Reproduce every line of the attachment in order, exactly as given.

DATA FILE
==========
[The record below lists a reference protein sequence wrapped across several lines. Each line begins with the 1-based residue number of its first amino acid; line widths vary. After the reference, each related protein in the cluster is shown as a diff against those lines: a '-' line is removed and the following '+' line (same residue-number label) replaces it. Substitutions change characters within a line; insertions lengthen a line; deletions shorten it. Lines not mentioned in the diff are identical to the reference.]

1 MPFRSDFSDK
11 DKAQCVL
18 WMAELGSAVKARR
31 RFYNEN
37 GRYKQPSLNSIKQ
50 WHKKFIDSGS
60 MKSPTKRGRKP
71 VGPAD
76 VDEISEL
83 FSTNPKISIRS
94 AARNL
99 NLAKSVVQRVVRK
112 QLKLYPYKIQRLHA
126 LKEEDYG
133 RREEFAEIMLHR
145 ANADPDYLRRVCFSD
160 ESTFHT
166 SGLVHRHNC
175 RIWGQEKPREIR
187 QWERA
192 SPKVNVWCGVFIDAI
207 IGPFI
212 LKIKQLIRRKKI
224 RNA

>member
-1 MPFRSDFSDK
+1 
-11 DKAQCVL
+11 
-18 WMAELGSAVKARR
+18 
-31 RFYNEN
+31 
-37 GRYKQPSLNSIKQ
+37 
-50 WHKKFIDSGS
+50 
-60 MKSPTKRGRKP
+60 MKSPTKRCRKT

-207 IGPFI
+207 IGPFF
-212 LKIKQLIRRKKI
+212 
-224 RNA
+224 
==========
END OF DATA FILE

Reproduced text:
[The record below lists a reference protein sequence wrapped across several lines. Each line begins with the 1-based residue number of its first amino acid; line widths vary. After the reference, each related protein in the cluster is shown as a diff against those lines: a '-' line is removed and the following '+' line (same residue-number label) replaces it. Substitutions change characters within a line; insertions lengthen a line; deletions shorten it. Lines not mentioned in the diff are identical to the reference.]

1 MPFRSDFSDK
11 DKAQCVL
18 WMAELGSAVKARR
31 RFYNEN
37 GRYKQPSLNSIKQ
50 WHKKFIDSGS
60 MKSPTKRGRKP
71 VGPAD
76 VDEISEL
83 FSTNPKISIRS
94 AARNL
99 NLAKSVVQRVVRK
112 QLKLYPYKIQRLHA
126 LKEEDYG
133 RREEFAEIMLHR
145 ANADPDYLRRVCFSD
160 ESTFHT
166 SGLVHRHNC
175 RIWGQEKPREIR
187 QWERA
192 SPKVNVWCGVFIDAI
207 IGPFI
212 LKIKQLIRRKKI
224 RNA

>member
-1 MPFRSDFSDK
+1 
-11 DKAQCVL
+11 
-18 WMAELGSAVKARR
+18 
-31 RFYNEN
+31 
-37 GRYKQPSLNSIKQ
+37 
-50 WHKKFIDSGS
+50 
-60 MKSPTKRGRKP
+60 MKSPTKRCRKT

-207 IGPFI
+207 IGPFF
-212 LKIKQLIRRKKI
+212 
-224 RNA
+224 